A girl hesitates, and then pops the pills that are in her hands. A boy brawls with his drunken stepfather. Another boy, sick in English class, collapses and vomits as he tries to leave his seat.

These are snippets in the lives of heroin and opioid addicts, and those around them — family and friends — that a Linganore High School drama class will bring to life across Frederick County.

Julian Lazarus’ advanced theatrical production class intends to perform a play penned by the students in that class at every public high school in the county. It showcases the real stories of opioid addicts and the effects on those around them.

Linganore is one of four high schools across the state that will perform this type of outreach, a product of the state’s Heroin and Opioid Emergency Task force, led by Lt. Gov. Boyd Rutherford.

The task force contacted the Maryland State Department of Education, which reached out to drama teachers across the state.

“We have a very high percentage of young people who are affected with opioid and heroin addiction,” said Lazarus, the Linganore High drama teacher. “It’s a spreading epidemic throughout our school system. Not just Frederick County, throughout the state and throughout the country. Education is a way to stem that tide.”

Statewide, 887 deaths were related to opioids in 2014 alone, according to a May report from the Maryland Department of Health and Mental Hygiene.

The students in this particular class usually select the subject matter of a play they write and perform, but this isn’t a topic of their own volition, and it’s an intimidating one, said Abigail Weinel, an actress and one of the students who organized the play.

“Honestly, I was really surprised when I heard we were doing a show like this,” Weinel said. “Because I was not aware of this problem. To hear a problem that we’re totally unaware of, and do theater for a change, and try to make a change in our community, I was awestruck for a moment. We get to do something to help someone else through our passion.”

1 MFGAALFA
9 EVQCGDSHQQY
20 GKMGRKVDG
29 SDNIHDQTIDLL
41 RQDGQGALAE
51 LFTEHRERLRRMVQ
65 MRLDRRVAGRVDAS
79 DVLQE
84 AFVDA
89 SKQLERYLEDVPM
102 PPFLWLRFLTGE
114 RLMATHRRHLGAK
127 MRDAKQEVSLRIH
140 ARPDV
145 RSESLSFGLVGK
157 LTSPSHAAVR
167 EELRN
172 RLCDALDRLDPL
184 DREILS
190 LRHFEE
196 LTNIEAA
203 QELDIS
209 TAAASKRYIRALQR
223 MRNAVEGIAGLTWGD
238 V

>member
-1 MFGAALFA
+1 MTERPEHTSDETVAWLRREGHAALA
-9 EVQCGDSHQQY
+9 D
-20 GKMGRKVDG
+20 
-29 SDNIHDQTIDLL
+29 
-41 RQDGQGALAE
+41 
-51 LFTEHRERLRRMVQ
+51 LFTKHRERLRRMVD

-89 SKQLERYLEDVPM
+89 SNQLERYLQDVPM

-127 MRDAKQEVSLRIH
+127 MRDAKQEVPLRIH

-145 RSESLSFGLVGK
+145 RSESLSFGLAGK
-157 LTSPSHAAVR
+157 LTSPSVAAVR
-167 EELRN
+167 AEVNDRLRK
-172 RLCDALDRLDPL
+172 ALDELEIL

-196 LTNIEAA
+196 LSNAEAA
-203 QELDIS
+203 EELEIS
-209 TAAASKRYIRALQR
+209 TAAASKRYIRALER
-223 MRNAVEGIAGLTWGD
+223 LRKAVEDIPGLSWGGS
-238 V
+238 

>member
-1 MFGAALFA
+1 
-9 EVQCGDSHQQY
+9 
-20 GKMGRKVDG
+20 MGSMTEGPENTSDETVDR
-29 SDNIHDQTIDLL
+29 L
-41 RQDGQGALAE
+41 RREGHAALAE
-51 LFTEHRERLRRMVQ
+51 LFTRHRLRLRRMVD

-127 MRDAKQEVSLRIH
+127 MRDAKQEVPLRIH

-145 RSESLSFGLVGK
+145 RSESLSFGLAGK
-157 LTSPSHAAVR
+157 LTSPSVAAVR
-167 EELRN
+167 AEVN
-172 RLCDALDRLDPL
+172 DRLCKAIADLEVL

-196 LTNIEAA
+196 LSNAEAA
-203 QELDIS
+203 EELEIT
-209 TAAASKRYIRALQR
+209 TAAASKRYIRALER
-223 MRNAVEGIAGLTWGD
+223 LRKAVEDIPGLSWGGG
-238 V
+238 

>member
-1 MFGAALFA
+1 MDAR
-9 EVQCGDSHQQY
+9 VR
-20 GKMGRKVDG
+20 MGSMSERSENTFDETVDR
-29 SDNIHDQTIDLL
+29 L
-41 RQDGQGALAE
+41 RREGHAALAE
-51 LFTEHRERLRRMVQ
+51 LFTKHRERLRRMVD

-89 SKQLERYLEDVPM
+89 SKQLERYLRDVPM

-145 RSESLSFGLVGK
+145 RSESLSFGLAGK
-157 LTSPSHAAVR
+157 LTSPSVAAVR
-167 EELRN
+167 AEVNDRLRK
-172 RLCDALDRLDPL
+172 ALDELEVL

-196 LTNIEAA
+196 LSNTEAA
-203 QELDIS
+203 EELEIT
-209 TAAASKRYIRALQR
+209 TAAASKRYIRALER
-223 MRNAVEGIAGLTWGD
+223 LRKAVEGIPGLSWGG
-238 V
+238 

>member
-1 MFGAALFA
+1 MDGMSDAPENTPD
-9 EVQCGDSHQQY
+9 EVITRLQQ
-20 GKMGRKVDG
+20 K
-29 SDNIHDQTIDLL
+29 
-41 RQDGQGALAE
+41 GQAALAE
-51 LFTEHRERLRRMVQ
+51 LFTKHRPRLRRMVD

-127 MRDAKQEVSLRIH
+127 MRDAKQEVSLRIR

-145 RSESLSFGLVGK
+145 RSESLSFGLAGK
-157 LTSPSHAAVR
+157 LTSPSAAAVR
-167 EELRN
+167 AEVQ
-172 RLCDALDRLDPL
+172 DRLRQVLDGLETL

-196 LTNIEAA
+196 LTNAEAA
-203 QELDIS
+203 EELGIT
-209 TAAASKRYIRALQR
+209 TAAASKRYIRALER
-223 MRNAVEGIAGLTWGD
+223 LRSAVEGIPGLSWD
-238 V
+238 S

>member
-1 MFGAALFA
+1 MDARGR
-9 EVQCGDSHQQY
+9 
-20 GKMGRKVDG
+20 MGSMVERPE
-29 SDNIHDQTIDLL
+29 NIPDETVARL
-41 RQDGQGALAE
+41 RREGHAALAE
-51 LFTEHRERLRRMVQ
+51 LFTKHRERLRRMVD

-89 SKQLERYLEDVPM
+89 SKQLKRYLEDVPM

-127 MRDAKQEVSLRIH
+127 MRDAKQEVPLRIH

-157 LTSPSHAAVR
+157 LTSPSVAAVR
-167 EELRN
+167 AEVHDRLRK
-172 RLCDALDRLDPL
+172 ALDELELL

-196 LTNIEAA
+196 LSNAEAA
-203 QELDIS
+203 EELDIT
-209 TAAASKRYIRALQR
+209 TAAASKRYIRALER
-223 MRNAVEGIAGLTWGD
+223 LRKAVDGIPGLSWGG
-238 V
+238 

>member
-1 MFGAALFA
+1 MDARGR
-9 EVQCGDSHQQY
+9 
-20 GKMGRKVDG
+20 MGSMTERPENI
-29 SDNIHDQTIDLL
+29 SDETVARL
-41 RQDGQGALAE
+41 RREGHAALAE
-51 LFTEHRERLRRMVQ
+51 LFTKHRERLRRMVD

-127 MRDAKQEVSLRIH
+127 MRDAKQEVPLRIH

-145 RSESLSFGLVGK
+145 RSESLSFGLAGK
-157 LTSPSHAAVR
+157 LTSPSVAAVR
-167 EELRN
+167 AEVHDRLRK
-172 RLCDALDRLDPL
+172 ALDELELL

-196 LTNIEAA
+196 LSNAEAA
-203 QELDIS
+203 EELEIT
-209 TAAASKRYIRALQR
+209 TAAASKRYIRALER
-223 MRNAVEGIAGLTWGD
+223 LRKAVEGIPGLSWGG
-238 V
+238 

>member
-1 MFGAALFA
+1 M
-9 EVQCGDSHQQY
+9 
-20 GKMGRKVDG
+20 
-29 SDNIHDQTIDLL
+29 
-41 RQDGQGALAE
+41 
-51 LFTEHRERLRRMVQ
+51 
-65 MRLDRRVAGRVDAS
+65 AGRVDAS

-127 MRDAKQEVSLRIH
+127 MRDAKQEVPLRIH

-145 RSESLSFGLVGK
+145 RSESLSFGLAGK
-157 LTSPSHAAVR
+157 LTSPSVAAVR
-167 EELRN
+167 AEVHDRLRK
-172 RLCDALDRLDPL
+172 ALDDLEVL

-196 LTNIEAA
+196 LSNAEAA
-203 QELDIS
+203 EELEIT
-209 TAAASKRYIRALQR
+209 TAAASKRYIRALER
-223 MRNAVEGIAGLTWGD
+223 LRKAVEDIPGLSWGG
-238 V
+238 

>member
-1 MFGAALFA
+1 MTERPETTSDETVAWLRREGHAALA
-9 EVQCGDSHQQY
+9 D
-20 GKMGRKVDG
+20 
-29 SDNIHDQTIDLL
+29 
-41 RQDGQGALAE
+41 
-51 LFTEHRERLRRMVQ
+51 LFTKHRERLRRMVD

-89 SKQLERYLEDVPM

Each of the students was assigned different tasks, in addition to serving as actors in the show. Some compiled data on heroin and opioid deaths. Others sought out interviews with those influenced by drug addiction — the majority being online transcripts that the class could peruse. Some did come to speak to the class directly, including a woman whose son, a recovering heroin addict, died.

The mother told the students about how her son had recovered from heroin addiction, and he was attempting to help his friends get clean. But those same people spiked his soda with heroin and poison because they didn’t want him to interfere with their drug use.

After collecting statistics and stories, the class began to map out the scenes, which mimic the stories of addicts and their loved ones. Now, a week or so before they’re set to perform at Linganore for the first time, they’re stringing together these individual moments to create their work. The play opens with a support group, with each member of the group being fleshed out over the 45 minutes or so of the show.

Students Lincoln Robisch, also the artistic director, and Hugh Norko portray recovering addicts in the show, but they, along with Weinel, were quick to point out that many of the stories they focus on detail the effects of addiction on the drug abusers’ classmates, family, significant others and friends.

“There’s a lot of lying that happens, from the addict,” Norko said. “And a lot of disbelief from friends and family. I thought we did a pretty good job of incorporating that.”

Kylan Connolly, another student, said he was astonished how many parents were in denial about their children’s drug use — sometimes ignoring clear warning signs.

“They don’t want to believe their perfect child is abusing” drugs, he said.

Next semester, beginning at the end of January, the students hope to travel to every high school to perform their show through the rest of the school year. They will also perform once next Wednesday, at 7 p.m. Jan. 13, the performance is open to the public.

Follow Jeremy Bauer-Wolf on Twitter: @jbeowulf.

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